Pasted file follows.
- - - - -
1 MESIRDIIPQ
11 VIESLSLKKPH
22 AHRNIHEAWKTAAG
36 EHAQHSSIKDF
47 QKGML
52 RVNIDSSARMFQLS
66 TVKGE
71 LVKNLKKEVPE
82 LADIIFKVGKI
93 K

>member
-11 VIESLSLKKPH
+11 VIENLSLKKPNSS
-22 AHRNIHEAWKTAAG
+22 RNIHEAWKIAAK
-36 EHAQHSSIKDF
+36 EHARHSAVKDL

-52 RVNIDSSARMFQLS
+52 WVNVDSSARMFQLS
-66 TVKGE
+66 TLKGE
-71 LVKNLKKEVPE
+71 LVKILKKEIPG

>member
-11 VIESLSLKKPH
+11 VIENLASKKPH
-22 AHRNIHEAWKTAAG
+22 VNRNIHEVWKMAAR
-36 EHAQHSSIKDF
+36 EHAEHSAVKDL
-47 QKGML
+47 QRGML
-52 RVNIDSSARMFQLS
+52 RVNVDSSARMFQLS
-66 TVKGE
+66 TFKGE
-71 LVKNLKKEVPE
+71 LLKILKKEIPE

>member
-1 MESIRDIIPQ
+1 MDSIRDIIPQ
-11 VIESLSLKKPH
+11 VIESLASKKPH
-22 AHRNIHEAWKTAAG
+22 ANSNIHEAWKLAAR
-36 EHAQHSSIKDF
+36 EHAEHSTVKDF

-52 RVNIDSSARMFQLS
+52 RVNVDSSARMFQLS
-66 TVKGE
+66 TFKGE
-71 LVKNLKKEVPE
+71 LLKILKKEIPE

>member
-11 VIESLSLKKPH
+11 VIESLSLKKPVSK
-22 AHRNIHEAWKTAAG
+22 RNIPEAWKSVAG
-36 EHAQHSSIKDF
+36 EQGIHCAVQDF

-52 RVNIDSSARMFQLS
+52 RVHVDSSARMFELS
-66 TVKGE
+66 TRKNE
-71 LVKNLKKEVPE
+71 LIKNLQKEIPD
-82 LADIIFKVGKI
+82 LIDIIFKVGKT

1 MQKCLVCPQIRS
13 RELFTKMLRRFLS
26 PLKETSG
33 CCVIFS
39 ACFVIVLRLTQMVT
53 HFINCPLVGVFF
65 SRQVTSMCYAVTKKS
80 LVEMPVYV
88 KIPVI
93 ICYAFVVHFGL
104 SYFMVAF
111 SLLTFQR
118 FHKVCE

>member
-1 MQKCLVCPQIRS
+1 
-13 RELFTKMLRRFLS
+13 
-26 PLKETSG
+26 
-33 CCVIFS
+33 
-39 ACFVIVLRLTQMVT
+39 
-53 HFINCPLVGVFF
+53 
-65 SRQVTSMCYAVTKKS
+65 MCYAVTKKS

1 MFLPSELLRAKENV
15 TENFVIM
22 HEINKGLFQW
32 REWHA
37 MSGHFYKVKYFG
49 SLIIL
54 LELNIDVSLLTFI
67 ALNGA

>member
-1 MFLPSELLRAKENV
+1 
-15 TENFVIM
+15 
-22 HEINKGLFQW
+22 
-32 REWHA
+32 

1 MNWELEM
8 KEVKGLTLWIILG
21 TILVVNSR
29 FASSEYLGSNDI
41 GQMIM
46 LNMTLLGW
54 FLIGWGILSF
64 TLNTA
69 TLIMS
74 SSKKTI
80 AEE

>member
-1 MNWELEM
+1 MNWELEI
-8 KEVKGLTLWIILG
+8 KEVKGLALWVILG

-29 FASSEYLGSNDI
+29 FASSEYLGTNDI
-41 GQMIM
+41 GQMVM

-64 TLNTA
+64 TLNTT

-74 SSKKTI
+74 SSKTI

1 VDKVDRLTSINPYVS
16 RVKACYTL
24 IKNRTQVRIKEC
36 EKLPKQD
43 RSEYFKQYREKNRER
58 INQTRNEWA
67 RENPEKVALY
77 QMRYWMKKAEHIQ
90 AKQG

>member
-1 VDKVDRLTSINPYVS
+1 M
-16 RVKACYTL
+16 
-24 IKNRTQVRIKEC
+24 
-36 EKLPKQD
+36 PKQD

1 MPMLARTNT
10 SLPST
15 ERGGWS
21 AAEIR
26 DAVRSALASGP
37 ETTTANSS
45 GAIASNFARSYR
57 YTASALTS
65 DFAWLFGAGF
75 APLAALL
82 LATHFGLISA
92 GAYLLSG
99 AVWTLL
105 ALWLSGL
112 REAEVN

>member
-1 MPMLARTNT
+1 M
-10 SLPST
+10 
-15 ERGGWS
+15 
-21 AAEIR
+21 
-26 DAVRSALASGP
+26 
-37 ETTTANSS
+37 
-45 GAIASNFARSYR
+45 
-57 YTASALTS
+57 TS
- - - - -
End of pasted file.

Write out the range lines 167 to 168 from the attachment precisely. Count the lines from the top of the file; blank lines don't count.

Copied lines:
92 GAYLLSG
99 AVWTLL